UPDATED 2 pm: The ACT yesterday recorded a bumper day of testing with 4156 COVID-19 tests conducted. The high number of tests explains the long-wait times yesterday morning at some testing centres.
Minister for Health Rachel Stephen-Smith said this morning on breakfast radio there was no apparent reason for the ‘mini-surge’, although noted Monday mornings are often busy at testing clinics.
She said all ACT Government testing centres are staffed appropriately.
Chief Health Officer Dr Kerryn Coleman told reporters today that while testing numbers had dropped to an average of 1,600 a day at the end of October, this had increased to around 2,600 a day since the start of November.
Both Dr Coleman and Ms Stephen-Smith reiterated that the government’s approach to its free COVID-19 testing had always been that it’s only available for those who are eligible (as in displaying symptoms or directed to get a test by local or interstate health authorities).
Anyone else requiring testing for reasons such as travel should visit their GP or organise it through a private pathology provider.
In the week to Sunday night (14 November), the ACT recorded 87 cases, bringing the total since the outbreak began in August to 1,829. However, in the last week, Dr Coleman said the proportion of cases in younger age groups had dropped.
From late October, many cases were recorded in the population aged under 17, but this was now changing. Dr Coleman said it was more than likely due to secondary and household transmission from the school outbreaks and the easing of restrictions in the broader community.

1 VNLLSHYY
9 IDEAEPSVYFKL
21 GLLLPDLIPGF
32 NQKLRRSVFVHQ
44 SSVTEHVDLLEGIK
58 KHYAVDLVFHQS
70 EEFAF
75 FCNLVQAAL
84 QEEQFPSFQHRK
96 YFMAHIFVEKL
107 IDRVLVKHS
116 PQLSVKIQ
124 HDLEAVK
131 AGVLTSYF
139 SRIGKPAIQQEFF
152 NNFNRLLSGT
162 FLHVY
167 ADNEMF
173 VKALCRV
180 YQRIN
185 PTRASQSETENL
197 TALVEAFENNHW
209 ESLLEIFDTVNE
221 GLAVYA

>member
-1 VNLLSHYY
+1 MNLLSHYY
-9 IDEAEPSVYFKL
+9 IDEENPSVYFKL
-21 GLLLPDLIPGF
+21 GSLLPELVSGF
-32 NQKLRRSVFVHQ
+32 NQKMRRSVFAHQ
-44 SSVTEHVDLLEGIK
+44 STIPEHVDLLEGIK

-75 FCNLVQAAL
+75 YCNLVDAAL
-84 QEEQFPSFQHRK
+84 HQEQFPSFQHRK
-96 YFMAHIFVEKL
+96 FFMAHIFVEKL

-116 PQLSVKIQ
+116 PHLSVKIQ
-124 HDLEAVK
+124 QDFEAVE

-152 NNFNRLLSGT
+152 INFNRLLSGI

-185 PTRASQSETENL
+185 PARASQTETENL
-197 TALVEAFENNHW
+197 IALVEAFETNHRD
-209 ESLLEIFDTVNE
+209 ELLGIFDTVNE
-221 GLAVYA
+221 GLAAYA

Dr Coleman has also confirmed COVID-19 transmission on the campuses of five Canberra schools: Wanniassa School (Junior Campus), which now has 56 cases linked to it; Duffy Primary School with nine cases linked; as well as Erindale College, Mawson Primary School and Orana Steiner School, which all have less than five cases per school.
Dr Coleman said ACT Health will now change the way it reports COVID-19 cases in hospital to fall in step with the Commonwealth model, which was agreed upon by National Cabinet.
From today, hospitalisations will include active cases and cases that are cleared of their COVID-19 infection but remain in hospital after being permitted to leave isolation.
Currently, the ACT has four cases in hospital, with one in ICU being ventilated.
She also said ACT Health will now begin providing its detailed weekly epidemiological update online rather than via a press conference.
UPDATED 11 am: The ACT has recorded 12 new cases of COVID-19 to 8 pm last night.
A total of 1470 negative tests were returned in the past 24 hours.
Yesterday the ACT had 10 new cases.
There are 185 active cases in the ACT.
According to ACT Health, 96.5 per cent of Canberrans (aged 12 and above) are now fully vaccinated.
There are 210 people in hospital with COVID and 32 in ICU.
Of the state’s 16-plus population, 91.9 per cent are fully vaccinated, and 73.4 per cent of the 12 to 15 population are fully vaccinated.